Weather grounded much of King Charles III’s coronation flyover

Miguel Ortiz
May 9, 2023 12:44 PM PDT
2 minute read
king charles coronation

A Chinook flies over London (RAF)


To celebrate the coronation of His Majesty King Charles III, the armed forces of the UK prepared an impressive flyover….

To celebrate the coronation of His Majesty King Charles III, the armed forces of the UK prepared an impressive flyover. Scheduled to include over 60 aircraft, the aerial display was significantly reduced by the weather. Clouds and rain caused poor visibility and grounded all but the helicopters and the RAF Aerobatic Team, the Red Arrows.

Weather grounded much of the flyover, but not the helicopters (825 Naval Air Squadron)

The flypast, as it's known in Britain, was supposed to include aircraft ranging from the Texan T1 trainer to the C-17 Globemaster III cargo plane. They were to be joined by an impressive 18 Typhoon FGR4 and six F-35B Lightning II fighter jets. While these modern aircraft can operate safely in reduced visibility, the low altitude and close formation flying for the coronation would have been unsafe.

The historic Spitfires, Hurricanes and Lancaster did not fly for the coronation (RAF)

Five aircraft scheduled to participate in the flyover that would have been significantly more difficult to fly safely were the WWII warbirds. Two Supermarine Spitfire and two Hawker Hurricane fighter planes, heroes of the Battle of Britain, were slated to salute the king following his coronation. Set to join them was an Avro Lancaster bomber, one of only two in the world still flying and the only one in Britain. Given the weather, there was little doubt that the historical aircraft would not fly.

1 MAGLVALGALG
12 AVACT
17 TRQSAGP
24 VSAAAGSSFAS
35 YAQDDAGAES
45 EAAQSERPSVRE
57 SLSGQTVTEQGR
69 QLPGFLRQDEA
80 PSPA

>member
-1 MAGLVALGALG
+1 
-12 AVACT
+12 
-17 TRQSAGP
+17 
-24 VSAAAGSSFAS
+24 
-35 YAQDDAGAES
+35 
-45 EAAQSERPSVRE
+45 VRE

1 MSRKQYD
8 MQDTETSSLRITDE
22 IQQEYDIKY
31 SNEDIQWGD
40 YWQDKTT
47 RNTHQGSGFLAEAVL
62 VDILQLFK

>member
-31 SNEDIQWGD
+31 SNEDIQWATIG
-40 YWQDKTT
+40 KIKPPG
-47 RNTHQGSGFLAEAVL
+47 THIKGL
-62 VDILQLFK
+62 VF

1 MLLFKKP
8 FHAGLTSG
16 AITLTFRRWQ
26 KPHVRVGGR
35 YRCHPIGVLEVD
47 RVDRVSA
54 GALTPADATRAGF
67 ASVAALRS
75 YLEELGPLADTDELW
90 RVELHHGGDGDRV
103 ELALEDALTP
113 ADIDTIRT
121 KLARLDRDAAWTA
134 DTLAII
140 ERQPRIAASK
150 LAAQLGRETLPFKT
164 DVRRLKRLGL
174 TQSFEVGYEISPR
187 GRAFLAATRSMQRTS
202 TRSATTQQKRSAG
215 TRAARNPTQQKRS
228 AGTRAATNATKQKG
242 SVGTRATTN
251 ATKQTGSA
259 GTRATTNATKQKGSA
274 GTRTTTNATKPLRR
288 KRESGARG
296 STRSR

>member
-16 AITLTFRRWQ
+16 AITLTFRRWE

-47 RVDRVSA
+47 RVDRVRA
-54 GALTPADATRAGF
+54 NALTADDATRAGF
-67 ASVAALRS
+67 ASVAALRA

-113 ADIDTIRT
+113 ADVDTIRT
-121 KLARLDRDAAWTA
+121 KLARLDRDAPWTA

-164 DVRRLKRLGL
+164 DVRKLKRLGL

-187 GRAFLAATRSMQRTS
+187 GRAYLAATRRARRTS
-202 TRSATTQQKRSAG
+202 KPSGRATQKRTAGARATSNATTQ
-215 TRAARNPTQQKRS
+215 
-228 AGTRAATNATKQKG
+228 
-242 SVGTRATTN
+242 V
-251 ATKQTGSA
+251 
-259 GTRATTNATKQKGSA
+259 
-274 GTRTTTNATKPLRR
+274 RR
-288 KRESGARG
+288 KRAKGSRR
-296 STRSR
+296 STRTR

Despite the weather, helicopters from all three services of the UK armed forces performed the flyover. This included Wildcats, Merlins, Apaches, Chinooks and Pumas. Following the helicopters, the nine Red Arrows in their Hawk T1s flew in formation over Buckingham Palace. The white smoke trailing behind the planes changed to a display of red, white and blue to symbolize the UK's Union Jack. King Charles, a pilot himself, viewed the flyover from Buckingham Palace in his first balcony appearance as monarch.

The Red Arrows fly over Buckingham Palace (RAF)

Interestingly, the weather affected the last coronation too. In 1953, the late Queen Elizabeth II's coronation flyover was delayed by rain and low clouds. It wasn't until 5:15 in the evening that the weather cleared enough for the aircraft to be visible and the flyover to take place.


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